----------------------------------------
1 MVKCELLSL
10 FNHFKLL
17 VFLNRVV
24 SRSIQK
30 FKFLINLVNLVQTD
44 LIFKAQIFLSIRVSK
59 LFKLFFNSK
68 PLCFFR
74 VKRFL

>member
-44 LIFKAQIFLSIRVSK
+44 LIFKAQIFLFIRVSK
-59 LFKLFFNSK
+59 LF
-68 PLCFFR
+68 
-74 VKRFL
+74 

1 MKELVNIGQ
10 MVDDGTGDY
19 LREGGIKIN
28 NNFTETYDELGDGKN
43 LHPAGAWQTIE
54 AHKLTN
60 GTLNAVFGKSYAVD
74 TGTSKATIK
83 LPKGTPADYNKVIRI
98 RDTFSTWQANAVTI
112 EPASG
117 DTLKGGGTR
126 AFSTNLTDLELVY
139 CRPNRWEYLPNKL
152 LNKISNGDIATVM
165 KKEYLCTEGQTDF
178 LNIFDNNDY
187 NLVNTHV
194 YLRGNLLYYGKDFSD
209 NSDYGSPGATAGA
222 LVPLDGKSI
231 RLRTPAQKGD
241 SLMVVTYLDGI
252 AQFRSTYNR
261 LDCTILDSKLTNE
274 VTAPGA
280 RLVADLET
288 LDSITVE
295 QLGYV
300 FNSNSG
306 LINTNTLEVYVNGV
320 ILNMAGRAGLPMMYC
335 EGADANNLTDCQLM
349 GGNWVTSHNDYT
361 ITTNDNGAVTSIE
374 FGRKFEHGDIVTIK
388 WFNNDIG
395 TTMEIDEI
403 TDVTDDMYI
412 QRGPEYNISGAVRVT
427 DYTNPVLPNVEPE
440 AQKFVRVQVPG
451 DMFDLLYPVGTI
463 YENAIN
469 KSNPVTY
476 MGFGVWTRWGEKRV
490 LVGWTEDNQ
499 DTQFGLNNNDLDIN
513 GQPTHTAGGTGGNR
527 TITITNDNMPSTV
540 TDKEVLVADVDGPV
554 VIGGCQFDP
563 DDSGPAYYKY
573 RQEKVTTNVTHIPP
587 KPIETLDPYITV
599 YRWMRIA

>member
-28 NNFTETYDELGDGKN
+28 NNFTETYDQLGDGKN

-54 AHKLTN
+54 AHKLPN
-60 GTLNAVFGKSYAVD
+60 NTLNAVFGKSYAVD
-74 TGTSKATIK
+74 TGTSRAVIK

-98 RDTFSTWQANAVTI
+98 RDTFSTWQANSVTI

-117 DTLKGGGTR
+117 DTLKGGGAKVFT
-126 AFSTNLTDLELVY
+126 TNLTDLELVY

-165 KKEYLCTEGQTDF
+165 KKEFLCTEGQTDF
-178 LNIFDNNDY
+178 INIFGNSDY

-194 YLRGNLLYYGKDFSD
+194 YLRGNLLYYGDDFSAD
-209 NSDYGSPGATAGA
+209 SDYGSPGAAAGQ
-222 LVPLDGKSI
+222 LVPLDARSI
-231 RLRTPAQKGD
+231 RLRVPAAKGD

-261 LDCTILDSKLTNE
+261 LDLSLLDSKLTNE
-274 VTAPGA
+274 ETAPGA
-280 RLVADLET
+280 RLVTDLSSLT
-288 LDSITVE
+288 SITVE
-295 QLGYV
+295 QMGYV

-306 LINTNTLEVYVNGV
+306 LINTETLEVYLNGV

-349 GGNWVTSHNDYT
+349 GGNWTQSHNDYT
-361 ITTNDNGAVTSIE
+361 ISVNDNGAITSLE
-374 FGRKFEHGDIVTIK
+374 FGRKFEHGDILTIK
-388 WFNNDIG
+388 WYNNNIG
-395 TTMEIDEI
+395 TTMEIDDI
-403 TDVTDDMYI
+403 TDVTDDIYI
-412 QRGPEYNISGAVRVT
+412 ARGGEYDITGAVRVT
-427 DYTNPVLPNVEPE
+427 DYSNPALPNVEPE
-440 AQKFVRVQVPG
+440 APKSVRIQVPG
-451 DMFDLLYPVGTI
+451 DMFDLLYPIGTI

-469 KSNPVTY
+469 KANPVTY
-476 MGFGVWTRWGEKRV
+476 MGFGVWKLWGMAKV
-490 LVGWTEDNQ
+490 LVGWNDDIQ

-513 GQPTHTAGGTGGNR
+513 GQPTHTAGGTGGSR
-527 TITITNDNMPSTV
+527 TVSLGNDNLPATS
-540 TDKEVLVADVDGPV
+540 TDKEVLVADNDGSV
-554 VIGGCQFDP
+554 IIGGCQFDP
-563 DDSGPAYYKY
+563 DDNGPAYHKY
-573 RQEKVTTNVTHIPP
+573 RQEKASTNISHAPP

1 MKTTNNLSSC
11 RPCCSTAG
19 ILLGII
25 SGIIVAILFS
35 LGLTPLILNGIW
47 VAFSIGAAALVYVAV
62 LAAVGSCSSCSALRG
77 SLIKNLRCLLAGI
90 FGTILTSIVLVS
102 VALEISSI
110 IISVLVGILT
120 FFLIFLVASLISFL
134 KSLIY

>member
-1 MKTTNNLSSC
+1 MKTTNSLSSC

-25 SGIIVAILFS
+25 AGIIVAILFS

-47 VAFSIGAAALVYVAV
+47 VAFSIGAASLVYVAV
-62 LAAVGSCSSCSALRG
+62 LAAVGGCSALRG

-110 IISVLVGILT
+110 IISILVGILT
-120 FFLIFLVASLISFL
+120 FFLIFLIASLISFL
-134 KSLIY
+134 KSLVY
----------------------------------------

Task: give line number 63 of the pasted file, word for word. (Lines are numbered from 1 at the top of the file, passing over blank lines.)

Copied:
469 KSNPVTY